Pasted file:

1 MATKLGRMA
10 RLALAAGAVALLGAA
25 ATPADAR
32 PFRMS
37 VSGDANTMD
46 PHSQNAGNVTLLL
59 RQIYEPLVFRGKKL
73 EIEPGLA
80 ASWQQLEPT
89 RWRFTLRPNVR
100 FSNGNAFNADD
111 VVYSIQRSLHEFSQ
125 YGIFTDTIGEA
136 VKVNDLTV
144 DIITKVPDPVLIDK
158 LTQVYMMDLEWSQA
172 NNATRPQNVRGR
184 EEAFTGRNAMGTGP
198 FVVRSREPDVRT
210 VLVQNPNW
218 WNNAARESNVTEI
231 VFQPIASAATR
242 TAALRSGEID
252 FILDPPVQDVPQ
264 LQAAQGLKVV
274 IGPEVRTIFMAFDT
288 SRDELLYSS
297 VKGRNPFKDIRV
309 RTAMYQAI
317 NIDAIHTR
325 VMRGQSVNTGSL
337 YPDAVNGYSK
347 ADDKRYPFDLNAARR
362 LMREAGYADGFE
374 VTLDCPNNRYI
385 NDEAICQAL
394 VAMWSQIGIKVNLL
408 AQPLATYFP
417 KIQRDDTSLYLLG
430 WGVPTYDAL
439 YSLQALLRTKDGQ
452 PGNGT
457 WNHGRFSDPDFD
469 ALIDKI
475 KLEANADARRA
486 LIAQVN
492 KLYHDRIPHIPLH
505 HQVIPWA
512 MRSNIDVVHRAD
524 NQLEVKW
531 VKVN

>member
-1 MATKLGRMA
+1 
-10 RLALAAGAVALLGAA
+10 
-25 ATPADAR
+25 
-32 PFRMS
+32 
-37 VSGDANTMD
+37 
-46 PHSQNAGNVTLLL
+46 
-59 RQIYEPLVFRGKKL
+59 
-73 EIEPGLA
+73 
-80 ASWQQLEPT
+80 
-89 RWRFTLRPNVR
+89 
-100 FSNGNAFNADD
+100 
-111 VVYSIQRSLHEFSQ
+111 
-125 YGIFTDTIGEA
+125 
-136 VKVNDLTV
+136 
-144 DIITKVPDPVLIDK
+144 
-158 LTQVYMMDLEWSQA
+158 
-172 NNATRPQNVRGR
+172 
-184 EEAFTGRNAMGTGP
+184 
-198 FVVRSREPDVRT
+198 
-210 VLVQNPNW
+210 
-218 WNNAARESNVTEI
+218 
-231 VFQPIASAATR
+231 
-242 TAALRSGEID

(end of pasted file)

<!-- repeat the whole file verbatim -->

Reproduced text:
1 MATKLGRMA
10 RLALAAGAVALLGAA
25 ATPADAR
32 PFRMS
37 VSGDANTMD
46 PHSQNAGNVTLLL
59 RQIYEPLVFRGKKL
73 EIEPGLA
80 ASWQQLEPT
89 RWRFTLRPNVR
100 FSNGNAFNADD
111 VVYSIQRSLHEFSQ
125 YGIFTDTIGEA
136 VKVNDLTV
144 DIITKVPDPVLIDK
158 LTQVYMMDLEWSQA
172 NNATRPQNVRGR
184 EEAFTGRNAMGTGP
198 FVVRSREPDVRT
210 VLVQNPNW
218 WNNAARESNVTEI
231 VFQPIASAATR
242 TAALRSGEID
252 FILDPPVQDVPQ
264 LQAAQGLKVV
274 IGPEVRTIFMAFDT
288 SRDELLYSS
297 VKGRNPFKDIRV
309 RTAMYQAI
317 NIDAIHTR
325 VMRGQSVNTGSL
337 YPDAVNGYSK
347 ADDKRYPFDLNAARR
362 LMREAGYADGFE
374 VTLDCPNNRYI
385 NDEAICQAL
394 VAMWSQIGIKVNLL
408 AQPLATYFP
417 KIQRDDTSLYLLG
430 WGVPTYDAL
439 YSLQALLRTKDGQ
452 PGNGT
457 WNHGRFSDPDFD
469 ALIDKI
475 KLEANADARRA
486 LIAQVN
492 KLYHDRIPHIPLH
505 HQVIPWA
512 MRSNIDVVHRAD
524 NQLEVKW
531 VKVN

>member
-1 MATKLGRMA
+1 
-10 RLALAAGAVALLGAA
+10 
-25 ATPADAR
+25 
-32 PFRMS
+32 
-37 VSGDANTMD
+37 
-46 PHSQNAGNVTLLL
+46 
-59 RQIYEPLVFRGKKL
+59 
-73 EIEPGLA
+73 
-80 ASWQQLEPT
+80 
-89 RWRFTLRPNVR
+89 
-100 FSNGNAFNADD
+100 
-111 VVYSIQRSLHEFSQ
+111 
-125 YGIFTDTIGEA
+125 
-136 VKVNDLTV
+136 
-144 DIITKVPDPVLIDK
+144 
-158 LTQVYMMDLEWSQA
+158 
-172 NNATRPQNVRGR
+172 
-184 EEAFTGRNAMGTGP
+184 
-198 FVVRSREPDVRT
+198 
-210 VLVQNPNW
+210 
-218 WNNAARESNVTEI
+218 
-231 VFQPIASAATR
+231 
-242 TAALRSGEID